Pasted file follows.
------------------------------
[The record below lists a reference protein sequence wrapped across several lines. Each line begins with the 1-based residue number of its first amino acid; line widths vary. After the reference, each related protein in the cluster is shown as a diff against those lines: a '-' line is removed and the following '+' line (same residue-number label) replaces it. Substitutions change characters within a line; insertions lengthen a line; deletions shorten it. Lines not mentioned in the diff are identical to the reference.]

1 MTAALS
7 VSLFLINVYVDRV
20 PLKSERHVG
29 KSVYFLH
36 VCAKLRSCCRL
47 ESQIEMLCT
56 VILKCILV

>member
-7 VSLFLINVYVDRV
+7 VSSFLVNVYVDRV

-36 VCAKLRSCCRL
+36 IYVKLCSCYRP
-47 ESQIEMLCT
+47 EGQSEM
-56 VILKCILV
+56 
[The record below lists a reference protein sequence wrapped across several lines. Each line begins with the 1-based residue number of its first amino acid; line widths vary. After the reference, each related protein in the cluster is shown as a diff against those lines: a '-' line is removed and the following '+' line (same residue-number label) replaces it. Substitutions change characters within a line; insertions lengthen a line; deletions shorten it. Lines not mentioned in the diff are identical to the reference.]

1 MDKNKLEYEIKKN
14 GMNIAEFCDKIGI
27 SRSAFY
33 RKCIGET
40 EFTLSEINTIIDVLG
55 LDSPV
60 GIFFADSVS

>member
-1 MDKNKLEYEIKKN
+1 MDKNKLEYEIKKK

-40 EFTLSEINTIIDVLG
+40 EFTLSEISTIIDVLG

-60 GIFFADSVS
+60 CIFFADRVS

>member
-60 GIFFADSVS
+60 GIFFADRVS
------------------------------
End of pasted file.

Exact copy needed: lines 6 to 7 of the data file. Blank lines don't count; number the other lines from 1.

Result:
36 VCAKLRSCCRL
47 ESQIEMLCT